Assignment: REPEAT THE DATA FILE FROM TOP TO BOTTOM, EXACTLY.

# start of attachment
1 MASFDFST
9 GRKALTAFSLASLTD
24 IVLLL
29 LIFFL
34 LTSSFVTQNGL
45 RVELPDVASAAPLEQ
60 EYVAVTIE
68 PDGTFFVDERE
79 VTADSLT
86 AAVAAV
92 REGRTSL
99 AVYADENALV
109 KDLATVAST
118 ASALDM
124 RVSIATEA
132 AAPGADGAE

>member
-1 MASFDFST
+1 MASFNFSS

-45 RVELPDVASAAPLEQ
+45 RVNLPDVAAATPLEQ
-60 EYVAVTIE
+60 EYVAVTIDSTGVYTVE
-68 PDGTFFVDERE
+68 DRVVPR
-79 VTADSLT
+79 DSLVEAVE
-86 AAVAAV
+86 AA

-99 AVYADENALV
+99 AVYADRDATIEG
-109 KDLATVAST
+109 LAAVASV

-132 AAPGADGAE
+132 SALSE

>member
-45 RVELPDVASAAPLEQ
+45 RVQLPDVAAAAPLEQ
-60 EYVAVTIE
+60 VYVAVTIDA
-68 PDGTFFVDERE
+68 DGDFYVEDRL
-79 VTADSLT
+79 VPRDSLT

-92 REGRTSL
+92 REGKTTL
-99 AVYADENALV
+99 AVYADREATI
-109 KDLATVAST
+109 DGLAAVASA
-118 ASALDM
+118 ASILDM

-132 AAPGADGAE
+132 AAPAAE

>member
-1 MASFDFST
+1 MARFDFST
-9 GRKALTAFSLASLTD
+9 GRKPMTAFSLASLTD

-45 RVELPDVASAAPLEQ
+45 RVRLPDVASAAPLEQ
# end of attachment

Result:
1 MASFDFST
9 GRKALTAFSLASLTD
24 IVLLL
29 LIFFL
34 LTSSFVTQNGL
45 RVELPDVASAAPLEQ
60 EYVAVTIE
68 PDGTFFVDERE
79 VTADSLT
86 AAVAAV
92 REGRTSL
99 AVYADENALV
109 KDLATVAST
118 ASALDM
124 RVSIATEA
132 AAPGADGAE

>member
-1 MASFDFST
+1 MASFNFSS

-45 RVELPDVASAAPLEQ
+45 RVNLPDVAAATPLEQ
-60 EYVAVTIE
+60 EYVAVTIDSTGVYTVE
-68 PDGTFFVDERE
+68 DRVVPR
-79 VTADSLT
+79 DSLVEAVE
-86 AAVAAV
+86 AA

-99 AVYADENALV
+99 AVYADRDATIEG
-109 KDLATVAST
+109 LAAVASV

-132 AAPGADGAE
+132 SALSE

>member
-45 RVELPDVASAAPLEQ
+45 RVQLPDVAAAAPLEQ
-60 EYVAVTIE
+60 VYVAVTIDA
-68 PDGTFFVDERE
+68 DGDFYVEDRL
-79 VTADSLT
+79 VPRDSLT

-92 REGRTSL
+92 REGKTTL
-99 AVYADENALV
+99 AVYADREATI
-109 KDLATVAST
+109 DGLAAVASA
-118 ASALDM
+118 ASILDM

-132 AAPGADGAE
+132 AAPAAE

>member
-1 MASFDFST
+1 MARFDFST
-9 GRKALTAFSLASLTD
+9 GRKPMTAFSLASLTD

-45 RVELPDVASAAPLEQ
+45 RVRLPDVASAAPLEQ